Every child needs exercise, and children with autism are no exception. In fact, for autistic children, physical exercise can have additional behavioral benefits if certain precautions and techniques are used. All the usual gross motor activities of running, walking, jumping, cycling and others can be engaged in and enjoyed by children with autism.
Because children with autism relate to their environment differently than other children, engaging in physical activity in an environment they are not used to can be scary to them. For instance, wide-open spaces might be disorienting, and loud noises -- quite common in a gym -- can startle autistic children. As a result, your autistic child might display behaviors like toe-walking, flapping hands or angry outbursts, among other things, in these environments.
It is possible to preempt or at least reduce acting-out behaviors by preparing your child in advance. "Palaestra," a journal on physical education for people with disabilities, suggests communicating with your child about what to expect. Be creative and adapt the activities to your child's needs. For instance, since autistic children often have a short attention span, avoid long periods with the same activity. Preparing for transitions ahead of time by letting your child know in advance may prevent tantrums. Also, initially focus on the modality your child prefers, which helps prevent sensory overload.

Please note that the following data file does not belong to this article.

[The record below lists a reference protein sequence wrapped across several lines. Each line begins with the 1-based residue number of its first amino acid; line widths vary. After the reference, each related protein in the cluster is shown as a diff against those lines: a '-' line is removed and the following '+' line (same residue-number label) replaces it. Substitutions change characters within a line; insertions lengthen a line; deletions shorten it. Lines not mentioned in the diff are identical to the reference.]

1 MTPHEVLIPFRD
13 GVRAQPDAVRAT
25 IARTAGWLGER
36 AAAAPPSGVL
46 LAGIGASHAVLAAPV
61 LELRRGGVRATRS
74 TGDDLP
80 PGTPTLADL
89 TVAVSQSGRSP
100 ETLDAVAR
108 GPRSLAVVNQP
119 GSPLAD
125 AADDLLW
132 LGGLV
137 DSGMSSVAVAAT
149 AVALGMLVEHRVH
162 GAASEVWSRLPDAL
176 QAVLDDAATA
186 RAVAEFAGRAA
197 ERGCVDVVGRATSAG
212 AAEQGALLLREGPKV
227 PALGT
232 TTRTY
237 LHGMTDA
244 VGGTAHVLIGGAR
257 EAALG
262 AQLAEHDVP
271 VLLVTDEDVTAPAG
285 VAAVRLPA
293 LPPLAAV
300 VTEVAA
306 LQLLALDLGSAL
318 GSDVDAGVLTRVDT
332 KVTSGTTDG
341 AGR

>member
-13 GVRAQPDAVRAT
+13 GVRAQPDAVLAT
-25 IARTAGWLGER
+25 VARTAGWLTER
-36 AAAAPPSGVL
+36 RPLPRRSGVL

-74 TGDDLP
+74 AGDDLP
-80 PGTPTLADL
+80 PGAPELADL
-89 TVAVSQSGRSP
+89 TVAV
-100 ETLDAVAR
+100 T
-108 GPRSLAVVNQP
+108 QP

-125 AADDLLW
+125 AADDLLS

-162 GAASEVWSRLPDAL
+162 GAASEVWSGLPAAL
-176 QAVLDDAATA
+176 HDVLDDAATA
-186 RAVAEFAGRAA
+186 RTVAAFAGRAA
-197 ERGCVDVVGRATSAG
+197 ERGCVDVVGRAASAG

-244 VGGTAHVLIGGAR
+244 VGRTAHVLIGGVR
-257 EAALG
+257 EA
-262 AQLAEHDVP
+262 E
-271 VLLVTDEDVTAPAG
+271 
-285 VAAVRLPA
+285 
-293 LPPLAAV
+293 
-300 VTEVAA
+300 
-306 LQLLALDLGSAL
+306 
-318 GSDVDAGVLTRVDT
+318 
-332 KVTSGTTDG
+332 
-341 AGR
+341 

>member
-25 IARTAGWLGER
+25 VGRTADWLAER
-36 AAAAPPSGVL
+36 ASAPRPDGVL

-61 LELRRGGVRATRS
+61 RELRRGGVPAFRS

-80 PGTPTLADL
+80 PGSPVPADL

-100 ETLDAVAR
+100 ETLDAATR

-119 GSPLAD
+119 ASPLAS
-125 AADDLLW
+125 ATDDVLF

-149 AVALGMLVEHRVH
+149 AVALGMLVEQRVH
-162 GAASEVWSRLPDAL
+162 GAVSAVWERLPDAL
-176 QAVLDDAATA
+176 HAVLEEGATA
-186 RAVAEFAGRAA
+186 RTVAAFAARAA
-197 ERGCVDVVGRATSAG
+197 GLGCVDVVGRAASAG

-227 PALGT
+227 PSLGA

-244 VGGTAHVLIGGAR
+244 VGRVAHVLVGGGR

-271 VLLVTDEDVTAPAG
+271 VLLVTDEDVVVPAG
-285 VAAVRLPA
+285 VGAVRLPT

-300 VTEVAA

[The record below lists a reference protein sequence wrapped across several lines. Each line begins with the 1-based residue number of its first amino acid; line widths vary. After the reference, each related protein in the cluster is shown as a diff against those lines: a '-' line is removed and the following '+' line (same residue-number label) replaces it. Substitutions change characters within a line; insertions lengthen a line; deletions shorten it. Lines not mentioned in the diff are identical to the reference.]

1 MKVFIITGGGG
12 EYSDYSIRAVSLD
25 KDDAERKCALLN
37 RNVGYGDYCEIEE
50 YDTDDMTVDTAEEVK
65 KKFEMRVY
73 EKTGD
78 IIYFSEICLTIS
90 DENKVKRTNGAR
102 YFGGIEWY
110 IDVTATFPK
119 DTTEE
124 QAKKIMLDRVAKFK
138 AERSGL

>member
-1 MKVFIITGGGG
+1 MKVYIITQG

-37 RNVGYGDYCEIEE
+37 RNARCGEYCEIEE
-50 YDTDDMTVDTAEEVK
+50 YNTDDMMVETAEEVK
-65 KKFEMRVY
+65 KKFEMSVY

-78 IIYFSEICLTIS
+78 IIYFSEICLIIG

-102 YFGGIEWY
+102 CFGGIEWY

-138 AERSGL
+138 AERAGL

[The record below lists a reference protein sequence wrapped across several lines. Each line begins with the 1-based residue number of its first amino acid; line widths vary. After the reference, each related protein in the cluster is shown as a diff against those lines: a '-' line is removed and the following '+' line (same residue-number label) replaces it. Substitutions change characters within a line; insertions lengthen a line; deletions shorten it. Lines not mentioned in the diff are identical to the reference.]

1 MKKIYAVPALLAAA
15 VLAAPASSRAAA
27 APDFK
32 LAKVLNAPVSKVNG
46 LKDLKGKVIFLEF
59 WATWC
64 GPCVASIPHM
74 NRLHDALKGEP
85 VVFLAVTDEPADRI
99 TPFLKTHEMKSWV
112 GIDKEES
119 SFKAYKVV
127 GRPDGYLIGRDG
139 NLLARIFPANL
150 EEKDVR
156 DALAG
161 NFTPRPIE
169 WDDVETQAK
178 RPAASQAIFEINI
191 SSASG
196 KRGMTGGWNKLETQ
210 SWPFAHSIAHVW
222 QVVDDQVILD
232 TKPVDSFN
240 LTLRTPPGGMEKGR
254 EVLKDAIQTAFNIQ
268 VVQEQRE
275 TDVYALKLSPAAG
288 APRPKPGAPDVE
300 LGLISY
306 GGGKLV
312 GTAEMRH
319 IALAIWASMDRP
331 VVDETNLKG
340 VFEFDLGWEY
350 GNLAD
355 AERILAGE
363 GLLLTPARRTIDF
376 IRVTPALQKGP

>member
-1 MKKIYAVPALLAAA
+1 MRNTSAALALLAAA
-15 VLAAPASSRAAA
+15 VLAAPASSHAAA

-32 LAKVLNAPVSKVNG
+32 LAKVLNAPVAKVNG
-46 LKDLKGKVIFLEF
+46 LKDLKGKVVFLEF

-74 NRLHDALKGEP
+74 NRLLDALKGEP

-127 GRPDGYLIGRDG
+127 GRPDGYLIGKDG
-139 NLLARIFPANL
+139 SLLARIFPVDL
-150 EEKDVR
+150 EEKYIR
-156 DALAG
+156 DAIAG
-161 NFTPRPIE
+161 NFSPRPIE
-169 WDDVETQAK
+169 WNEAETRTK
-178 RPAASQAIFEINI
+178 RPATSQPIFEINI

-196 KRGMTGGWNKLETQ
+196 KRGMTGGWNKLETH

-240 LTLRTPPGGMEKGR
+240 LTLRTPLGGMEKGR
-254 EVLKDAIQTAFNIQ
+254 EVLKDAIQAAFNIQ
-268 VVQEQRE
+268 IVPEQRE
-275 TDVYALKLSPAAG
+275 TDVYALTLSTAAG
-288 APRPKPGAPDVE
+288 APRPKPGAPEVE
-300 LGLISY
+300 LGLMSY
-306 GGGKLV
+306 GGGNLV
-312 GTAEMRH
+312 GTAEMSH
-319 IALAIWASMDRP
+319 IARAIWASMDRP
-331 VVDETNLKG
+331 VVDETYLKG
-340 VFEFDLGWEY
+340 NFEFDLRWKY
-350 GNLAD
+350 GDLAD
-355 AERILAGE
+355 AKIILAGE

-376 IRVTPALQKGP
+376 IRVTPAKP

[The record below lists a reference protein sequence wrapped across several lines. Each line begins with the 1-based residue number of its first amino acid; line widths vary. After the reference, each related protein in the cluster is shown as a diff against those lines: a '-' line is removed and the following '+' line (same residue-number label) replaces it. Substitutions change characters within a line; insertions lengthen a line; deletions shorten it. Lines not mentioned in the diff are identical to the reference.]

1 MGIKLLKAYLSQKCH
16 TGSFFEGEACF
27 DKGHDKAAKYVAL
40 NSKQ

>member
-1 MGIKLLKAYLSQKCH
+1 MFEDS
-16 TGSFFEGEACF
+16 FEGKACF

Expected Behavior Changes
Studies have shown that five to eight minutes of aerobic activity reduces self-stimulating behavior, according to the Paediatrics & Child Health website. In addition, "Palaestra" reports that children with autism who had physical activities added to their traditional behavior management plan exhibited an increase in attention, an increase in on-task behavior and an increase in the level of correct responses.
Games to Play
Children with autism also get benefits from physical activities that involve small-motor skills, such as games that require touching objects, interacting by taking turns, making eye contact -- something autistic children often find uncomfortable -- and learning to tolerate non-solid textures, like paint. Some games you can play, together with other kids or one on one, include follow the leader; hide and seek; painting; preferably with fingers; and the grab-bag game during which fun items are placed inside a bag and your child feels for them and tries to guess what they are.